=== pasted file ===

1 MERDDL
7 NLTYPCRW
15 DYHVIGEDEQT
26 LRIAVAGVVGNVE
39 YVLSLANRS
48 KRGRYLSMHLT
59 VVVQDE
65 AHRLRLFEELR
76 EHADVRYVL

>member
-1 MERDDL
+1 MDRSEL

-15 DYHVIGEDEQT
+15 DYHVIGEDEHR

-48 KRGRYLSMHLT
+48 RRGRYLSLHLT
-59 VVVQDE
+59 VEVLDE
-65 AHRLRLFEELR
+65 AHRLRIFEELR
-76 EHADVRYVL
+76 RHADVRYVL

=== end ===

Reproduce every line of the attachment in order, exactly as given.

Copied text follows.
1 MERDDL
7 NLTYPCRW
15 DYHVIGEDEQT
26 LRIAVAGVVGNVE
39 YVLSLANRS
48 KRGRYLSMHLT
59 VVVQDE
65 AHRLRLFEELR
76 EHADVRYVL

>member
-1 MERDDL
+1 MDRSEL

-15 DYHVIGEDEQT
+15 DYHVIGEDEHR

-48 KRGRYLSMHLT
+48 RRGRYLSLHLT
-59 VVVQDE
+59 VEVLDE
-65 AHRLRLFEELR
+65 AHRLRIFEELR
-76 EHADVRYVL
+76 RHADVRYVL